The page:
and Arthur does his best to ignore their affair. A man named Sir
Urre, who has been cursed with wounds that will not heal, comes
to Camelot in the hope that the best knight in the world will be
able to heal him. All the knights place their hands on him, but
to no avail. Finally Lancelot, who has been hiding in his room,
afraid of failure, lays his hands on the man and cures him. The
room bursts into a frenzy of celebration, except for Lancelot, who
cries to himself like a child who has been beaten.
A lot occurs in these short, transitional chapters, but
we get the sense that these are only loose ends being wrapped up
before the story comes to its conclusion. Whereas “The Queen of
Air and Darkness” ends with the disastrous liaison of Morgause and
Arthur, “The Ill-Made Knight” concludes somewhat happily. The book ends
with a burst of jubilation, and Camelot feels like a place of uneasy
but real peace. After the chaos of the Holy Grail period, Camelot
returns to the status quo. Certain story lines are brought to a
close, and some secondary figures make their final exits. For example,
Elaine commits suicide and thus no longer interferes with Lancelot’s
relationship with Guenever, eliminating a source of tension in Lancelot’s
and Guenever’s lives.
The tone of these last chapters, however, feels almost
sad, and even the greatest deeds are tainted. Lancelot is finally
able to perform a miracle as the best knight in the world, but he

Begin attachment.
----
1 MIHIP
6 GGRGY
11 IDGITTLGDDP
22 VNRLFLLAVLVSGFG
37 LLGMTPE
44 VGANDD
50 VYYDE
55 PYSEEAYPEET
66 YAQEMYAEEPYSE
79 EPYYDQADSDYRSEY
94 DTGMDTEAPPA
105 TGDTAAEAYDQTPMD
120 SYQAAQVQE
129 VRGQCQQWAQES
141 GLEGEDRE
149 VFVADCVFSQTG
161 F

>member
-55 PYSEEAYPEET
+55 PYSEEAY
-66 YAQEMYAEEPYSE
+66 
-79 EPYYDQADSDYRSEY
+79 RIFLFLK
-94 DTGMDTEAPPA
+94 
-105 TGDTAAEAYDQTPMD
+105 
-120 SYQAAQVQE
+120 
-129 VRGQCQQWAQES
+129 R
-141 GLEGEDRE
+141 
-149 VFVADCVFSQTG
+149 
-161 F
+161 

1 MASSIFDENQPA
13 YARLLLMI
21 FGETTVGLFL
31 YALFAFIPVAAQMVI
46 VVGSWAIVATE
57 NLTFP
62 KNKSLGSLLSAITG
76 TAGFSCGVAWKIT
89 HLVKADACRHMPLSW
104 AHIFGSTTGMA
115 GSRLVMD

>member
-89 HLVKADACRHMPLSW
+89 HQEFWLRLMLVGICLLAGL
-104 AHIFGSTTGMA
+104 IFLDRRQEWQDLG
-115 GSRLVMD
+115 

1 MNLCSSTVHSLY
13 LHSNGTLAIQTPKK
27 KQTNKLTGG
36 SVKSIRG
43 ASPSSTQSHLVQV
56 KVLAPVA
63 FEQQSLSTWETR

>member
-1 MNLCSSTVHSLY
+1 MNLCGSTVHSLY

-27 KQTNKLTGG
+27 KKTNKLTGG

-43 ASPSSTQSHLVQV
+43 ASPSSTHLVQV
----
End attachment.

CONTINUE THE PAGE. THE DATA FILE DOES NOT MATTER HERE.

does so in spite of his sins, not because of his accomplishments.
Guenever is acquitted on a technicality of committing adultery with
one of her knights. Her honor is defended, but only because her
champion proves to be stronger than her accuser. The three main
characters, despite their sins, are able to remain in their roles,
but only because they become resigned to the lie they live. The
optimistic sense that things will resolve themselves is gone. When
Lancelot heals Sir Urre, he cries because it seems to him that even
miracles have lost their sincerity. Lancelot is not perfect, and
the fact the he is allowed to perform miracles despite his sinfulness
makes the whole endeavor seem cheap to him.
In these chapters we see also that Lancelot is a man
who is fundamentally torn. He is both humble and proud, both ambitious
and self-loathing, and he feels that his love for Arthur, Guenever,
and God are in conflict. These contradictory impulses force him
to lie to his best friend, kill a man for rightfully accusing his
mistress of adultery, and ignore the mother of his only son. Lancelot
is so afraid of his own failure that he hides in his room instead
of trying to heal the man who needs his help. He expresses confidence
and power to the world even though he feels insecure and unworthy
inside. Despite all of his sins and despite his inner lack of confidence,
Lancelot is still able to perform a miracle and cure a man who is
mortally wounded. But he can save only others and is so steeped
in sin that he feels he can no longer save himself.
Ace your assignments with our guide to The Once and Future King!